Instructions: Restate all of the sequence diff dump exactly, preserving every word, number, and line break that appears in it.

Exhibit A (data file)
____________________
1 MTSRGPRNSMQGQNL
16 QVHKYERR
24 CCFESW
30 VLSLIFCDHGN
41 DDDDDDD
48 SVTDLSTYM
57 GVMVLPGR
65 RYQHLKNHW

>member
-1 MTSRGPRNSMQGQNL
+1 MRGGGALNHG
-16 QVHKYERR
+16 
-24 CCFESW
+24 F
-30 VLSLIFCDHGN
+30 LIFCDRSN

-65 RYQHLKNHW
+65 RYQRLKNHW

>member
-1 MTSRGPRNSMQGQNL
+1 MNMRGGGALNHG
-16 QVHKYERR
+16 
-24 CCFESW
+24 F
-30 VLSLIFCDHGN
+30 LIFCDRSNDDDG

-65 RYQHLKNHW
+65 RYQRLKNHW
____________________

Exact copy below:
1 MTSRGPRNSMQGQNL
16 QVHKYERR
24 CCFESW
30 VLSLIFCDHGN
41 DDDDDDD
48 SVTDLSTYM
57 GVMVLPGR
65 RYQHLKNHW

>member
-1 MTSRGPRNSMQGQNL
+1 MRGGGALNHG
-16 QVHKYERR
+16 
-24 CCFESW
+24 F
-30 VLSLIFCDHGN
+30 LIFCDRSN

-65 RYQHLKNHW
+65 RYQRLKNHW

>member
-1 MTSRGPRNSMQGQNL
+1 MNMRGGGALNHG
-16 QVHKYERR
+16 
-24 CCFESW
+24 F
-30 VLSLIFCDHGN
+30 LIFCDRSNDDDG

-65 RYQHLKNHW
+65 RYQRLKNHW